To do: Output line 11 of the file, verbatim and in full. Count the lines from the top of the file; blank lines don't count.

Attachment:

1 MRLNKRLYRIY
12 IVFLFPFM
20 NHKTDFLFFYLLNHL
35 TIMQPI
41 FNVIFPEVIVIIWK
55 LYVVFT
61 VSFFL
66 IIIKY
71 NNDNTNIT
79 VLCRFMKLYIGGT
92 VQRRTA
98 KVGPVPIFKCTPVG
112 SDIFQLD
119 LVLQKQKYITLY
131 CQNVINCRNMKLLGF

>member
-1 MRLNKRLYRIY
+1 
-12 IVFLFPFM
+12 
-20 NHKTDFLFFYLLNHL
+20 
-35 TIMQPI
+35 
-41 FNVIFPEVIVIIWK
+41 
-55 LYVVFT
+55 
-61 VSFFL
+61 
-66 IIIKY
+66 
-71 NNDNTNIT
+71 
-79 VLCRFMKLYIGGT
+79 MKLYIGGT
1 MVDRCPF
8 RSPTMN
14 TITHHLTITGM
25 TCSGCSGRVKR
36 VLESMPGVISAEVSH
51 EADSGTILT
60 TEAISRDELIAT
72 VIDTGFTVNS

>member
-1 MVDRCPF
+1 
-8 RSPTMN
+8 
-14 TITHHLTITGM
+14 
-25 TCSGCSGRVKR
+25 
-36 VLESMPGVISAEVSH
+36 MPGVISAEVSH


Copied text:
92 VQRRTA